States like Illinois are not letting the intransigence of congressional Republicans stop them from acting on gun safety.
In the aftermath of the Parkland school shooting, Congress continues to stall on gun control. But several states are taking action. And on Wednesday, Illinois became the sixth state to push ahead in the fight for gun safety.
With bipartisan support, the Illinois state legislature passed bills to ban "bump stocks" and to raise the age for purchasing military-style rifles to 21. And lawmakers are also debating bills to license gun dealers and confiscate guns from people with mental health protective orders.
The passage of these bills follows soon after the Oregon legislature approved a ban on weapons ownership for anyone with a restraining order or domestic violence conviction.
This bill, passed the day after the Parkland shooting, also enjoyed bipartisan support, and Democratic Gov. Kate Brown is expected to sign it. And this comes despite the NRA's fierce opposition. As one Republican lawmaker who voted in favor put it, the NRA's hounding made him want to "crawl under my desk in the fetal position."
More recently, Connecticut, New Jersey, New York, and Rhode Island have come together to form an anti-gun violence compact. The four states will share databases of persons barred from owning guns, coordinate information on gun trafficking, and fund regional gun violence research. All of this will help ensure better law enforcement throughout the region.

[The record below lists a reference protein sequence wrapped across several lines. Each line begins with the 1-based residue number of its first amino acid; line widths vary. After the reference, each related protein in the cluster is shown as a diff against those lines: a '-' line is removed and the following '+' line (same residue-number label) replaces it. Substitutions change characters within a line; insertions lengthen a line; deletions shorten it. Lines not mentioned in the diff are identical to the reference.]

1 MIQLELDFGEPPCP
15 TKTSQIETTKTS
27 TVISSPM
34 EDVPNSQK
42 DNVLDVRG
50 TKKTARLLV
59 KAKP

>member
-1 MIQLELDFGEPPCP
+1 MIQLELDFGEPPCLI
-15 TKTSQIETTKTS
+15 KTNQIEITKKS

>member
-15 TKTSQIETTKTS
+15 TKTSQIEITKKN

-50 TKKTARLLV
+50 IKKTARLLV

Rhode Island's governor, for good measure, also signed a new executive order directing state officials to adopt a "red flag" policy. This would confiscate guns from anyone who makes threats or is otherwise deemed a credible public safety risk.
It is increasingly obvious that the Parkland shooting, and the political response, represents the end of a bloody and cruel status quo. America is going to move forward on gun control — with or without congressional Republicans.